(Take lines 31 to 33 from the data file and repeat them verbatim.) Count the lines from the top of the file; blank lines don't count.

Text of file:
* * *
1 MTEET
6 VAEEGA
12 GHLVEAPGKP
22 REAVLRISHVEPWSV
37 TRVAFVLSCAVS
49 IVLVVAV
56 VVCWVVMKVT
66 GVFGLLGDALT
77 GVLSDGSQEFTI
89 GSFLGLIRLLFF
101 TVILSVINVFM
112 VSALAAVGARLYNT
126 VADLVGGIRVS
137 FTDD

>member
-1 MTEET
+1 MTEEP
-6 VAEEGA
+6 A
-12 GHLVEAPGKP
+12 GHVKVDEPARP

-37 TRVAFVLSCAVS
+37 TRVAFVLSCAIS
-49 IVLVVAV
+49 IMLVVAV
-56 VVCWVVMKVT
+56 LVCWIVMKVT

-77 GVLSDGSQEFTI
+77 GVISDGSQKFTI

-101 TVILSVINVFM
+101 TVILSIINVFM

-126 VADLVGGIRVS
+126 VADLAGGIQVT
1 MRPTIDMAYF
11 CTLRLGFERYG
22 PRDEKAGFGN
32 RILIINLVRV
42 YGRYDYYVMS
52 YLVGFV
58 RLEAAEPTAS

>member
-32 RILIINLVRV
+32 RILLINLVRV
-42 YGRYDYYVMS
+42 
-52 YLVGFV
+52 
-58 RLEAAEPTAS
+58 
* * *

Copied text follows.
+101 TVILSIINVFM

-126 VADLVGGIRVS
+126 VADLAGGIQVT